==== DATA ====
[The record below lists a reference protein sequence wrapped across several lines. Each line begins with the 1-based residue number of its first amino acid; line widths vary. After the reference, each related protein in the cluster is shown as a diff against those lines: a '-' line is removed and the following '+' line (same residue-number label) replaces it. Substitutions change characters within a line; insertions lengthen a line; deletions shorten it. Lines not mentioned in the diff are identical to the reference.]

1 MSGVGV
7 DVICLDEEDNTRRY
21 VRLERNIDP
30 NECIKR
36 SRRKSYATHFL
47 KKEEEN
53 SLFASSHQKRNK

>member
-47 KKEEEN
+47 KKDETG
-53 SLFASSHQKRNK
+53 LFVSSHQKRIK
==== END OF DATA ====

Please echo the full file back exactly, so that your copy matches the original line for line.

[The record below lists a reference protein sequence wrapped across several lines. Each line begins with the 1-based residue number of its first amino acid; line widths vary. After the reference, each related protein in the cluster is shown as a diff against those lines: a '-' line is removed and the following '+' line (same residue-number label) replaces it. Substitutions change characters within a line; insertions lengthen a line; deletions shorten it. Lines not mentioned in the diff are identical to the reference.]

1 MSGVGV
7 DVICLDEEDNTRRY
21 VRLERNIDP
30 NECIKR
36 SRRKSYATHFL
47 KKEEEN
53 SLFASSHQKRNK

>member
-47 KKEEEN
+47 KKDETG
-53 SLFASSHQKRNK
+53 LFVSSHQKRIK